- 1 fresh heritage turkey, 12 to 14 pounds (consider a Bourbon Red)
- 1/2 cup salt
- 1/2 cup sugar
- 1/2 stick softened sweet butter
- 2 tbs. paprika
- 1 large Spanish (yellow) onion, diced
- 3 cups rich turkey or chicken stock
- 3 tbs. flour
- 3 tbs. sweet butter
- 8 cups cubed, dried, seasoned bread cubes
- 2 tbs. fresh minced sage leaves
- 1 pound fresh chestnuts, in the shell
- Turkey liver and gizzard from the bird, minced fine
- 3 ounces fresh chicken livers, minced
- 1 cup minced celery
- 1 cup minced Spanish (yellow) onion
- 2 tbs. melted butter
- 2 tbs. minced parsley
- 1 tbs. fresh thyme leaves
2 Days Before
- Brine your bird: Place the turkey in a large pot; add enough cold water to cover it.
- Remove the bird and reserve to a platter for a moment.
- Dissolve the sugar and salt into the water by gently stirring.
- Return bird to the large pot.
- Refrigerate for 12 to 16 hours.
1 Day Before
- Remove bird from the brine and place on a roasting rack fitted into a roasting pan to catch any drips.
- Allow bird to dry, uncovered, for 24 hours in the refrigerator. This will tighten the skin for extra crispness and color.
Part 1: Turkey and Stuffing
- Remove the turkey from the refrigerator and let rest for one hour at room temperature.
- While the bird sits, place an X mark with a paring knife across the tops of the chestnuts and roast at 350 degrees for 25 to 30 minutes until cooked through.
- Peel and reserve nutmeats, slicing them into quarters as best you can.
- Place the sliced onion into the bottom of the roasting pan along with the turkey neck, so the drippings will land on the onions. Set aside.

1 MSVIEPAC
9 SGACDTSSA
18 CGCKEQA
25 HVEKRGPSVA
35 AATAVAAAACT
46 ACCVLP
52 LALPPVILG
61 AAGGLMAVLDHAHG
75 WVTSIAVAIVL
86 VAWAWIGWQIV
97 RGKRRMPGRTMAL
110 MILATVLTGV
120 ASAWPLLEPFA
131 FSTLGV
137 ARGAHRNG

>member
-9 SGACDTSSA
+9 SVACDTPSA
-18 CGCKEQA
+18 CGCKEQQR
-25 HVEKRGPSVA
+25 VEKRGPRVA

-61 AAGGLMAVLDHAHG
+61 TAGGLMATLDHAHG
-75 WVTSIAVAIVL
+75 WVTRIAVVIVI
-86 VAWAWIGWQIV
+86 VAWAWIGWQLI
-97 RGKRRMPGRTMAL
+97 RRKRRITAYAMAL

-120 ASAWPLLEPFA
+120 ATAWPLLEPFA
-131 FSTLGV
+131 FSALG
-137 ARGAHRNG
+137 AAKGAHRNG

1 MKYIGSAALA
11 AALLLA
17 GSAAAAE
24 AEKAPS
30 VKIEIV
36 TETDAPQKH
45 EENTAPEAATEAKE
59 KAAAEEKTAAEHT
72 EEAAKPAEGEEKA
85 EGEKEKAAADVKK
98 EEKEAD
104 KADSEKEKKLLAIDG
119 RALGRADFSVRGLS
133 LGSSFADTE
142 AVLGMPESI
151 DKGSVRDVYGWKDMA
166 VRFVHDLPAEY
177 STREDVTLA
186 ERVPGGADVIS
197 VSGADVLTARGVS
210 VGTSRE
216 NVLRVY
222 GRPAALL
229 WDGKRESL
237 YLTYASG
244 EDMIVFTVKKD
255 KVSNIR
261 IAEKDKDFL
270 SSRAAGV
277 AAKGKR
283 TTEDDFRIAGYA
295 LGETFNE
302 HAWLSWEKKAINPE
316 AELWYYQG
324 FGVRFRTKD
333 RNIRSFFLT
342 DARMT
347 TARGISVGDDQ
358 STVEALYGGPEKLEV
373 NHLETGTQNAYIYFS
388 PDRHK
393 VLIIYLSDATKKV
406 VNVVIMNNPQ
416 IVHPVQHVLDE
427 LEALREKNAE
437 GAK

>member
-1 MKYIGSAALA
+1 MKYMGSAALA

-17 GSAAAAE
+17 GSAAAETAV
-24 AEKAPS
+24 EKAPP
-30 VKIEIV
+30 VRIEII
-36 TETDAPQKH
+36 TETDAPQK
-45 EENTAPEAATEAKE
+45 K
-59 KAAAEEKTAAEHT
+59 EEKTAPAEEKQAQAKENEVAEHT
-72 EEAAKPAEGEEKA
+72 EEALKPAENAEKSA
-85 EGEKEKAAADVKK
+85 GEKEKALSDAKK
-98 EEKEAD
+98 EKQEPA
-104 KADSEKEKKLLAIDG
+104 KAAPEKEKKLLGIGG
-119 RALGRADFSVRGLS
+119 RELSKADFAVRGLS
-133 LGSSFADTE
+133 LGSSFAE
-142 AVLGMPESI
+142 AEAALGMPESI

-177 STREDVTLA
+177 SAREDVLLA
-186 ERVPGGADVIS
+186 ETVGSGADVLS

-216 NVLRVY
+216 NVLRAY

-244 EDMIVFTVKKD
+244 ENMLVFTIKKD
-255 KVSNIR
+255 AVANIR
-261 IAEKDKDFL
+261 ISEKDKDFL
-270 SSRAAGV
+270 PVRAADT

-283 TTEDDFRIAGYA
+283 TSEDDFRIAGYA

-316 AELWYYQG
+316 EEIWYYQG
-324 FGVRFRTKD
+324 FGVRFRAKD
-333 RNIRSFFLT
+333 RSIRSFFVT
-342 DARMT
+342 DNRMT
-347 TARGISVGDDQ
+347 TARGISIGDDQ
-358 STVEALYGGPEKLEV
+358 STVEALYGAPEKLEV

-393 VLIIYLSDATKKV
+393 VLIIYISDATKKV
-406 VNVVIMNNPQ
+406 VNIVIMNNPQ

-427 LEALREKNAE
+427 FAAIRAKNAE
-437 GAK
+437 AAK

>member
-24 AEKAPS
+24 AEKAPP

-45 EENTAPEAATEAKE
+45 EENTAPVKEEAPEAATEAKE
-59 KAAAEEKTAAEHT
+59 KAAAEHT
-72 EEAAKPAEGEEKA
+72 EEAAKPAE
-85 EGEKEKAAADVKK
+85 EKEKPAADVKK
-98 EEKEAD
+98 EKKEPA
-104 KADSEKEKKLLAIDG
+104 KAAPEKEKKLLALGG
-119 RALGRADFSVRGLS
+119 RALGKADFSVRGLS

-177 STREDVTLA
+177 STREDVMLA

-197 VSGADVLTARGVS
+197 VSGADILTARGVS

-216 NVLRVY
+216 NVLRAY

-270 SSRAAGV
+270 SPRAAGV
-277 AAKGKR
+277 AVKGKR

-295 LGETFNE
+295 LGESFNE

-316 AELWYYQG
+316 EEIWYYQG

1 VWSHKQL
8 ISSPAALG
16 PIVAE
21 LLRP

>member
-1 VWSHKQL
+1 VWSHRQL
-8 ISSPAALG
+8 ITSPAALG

- Combine the bread cubes, chestnuts and the other stuffing ingredients in a large mixing bowl.
- Season with salt and pepper.
- Stuff the turkey and place any remaining stuffing in a suitable oven-to-table casserole dish and reserve.
Part 2: Turkey and Stuffing
- Rub turkey with the soft butter and sprinkle lightly with the paprika.
- Tie or skewer legs together. Place the racked turkey in a 325-degree oven, breast side down, and roast for about 16 minutes per pound.
- Check that the thigh meat has reached a temperature of 160 degrees. To do this, insert a food thermometer into the meatiest part of the thigh and take the temperature. NOTE: Do not touch the bone with the thermometer. Repeat this process with the deepest part of the stuffed breast. For safety, it should be over 145 degrees.
- When the turkey is done, let it rest in a warm part of your kitchen. Place the baking dish with the spare stuffing into the oven and turn up the temperature to 375 degrees. Cover the stuffing loosely with aluminum foil. Bake for 35 to 40 minutes while you carve the turkey and make the gravy.
- Place the turkey on a carving board and tent with aluminum foil. Set aside.
- Pour stock into the roasting pan, place pan over medium heat and bring to a boil, scraping back and forth to loosen any “roasty-toasty” bits that may stick to the pan. Lower to a simmer until the liquid reduces to roughly 2 1/2 cups.
- Pour the contents of the roasting pan through a mesh strainer and into a large work bowl. (Discard the contents of the strainer.) Skim off all the fat and reserve.
- Combine the flour and butter in a 1-quart saucepan. Cook for several minutes over medium heat to make a cooked roux (roux is a mixture of fat (especially butter) and flour used in making sauces).
- Add the strained and reserved stock to the roux, in thirds, whisking as you go. Gently simmer until thickened to gravy consistency and season with the salt and pepper.
- Carve your turkey and place on a platter. Pour any juices you accumulate during carving into the gravy pan.
This recipe originally appeared in “A Breed Apart” in the November 2004 issue of Experience Life.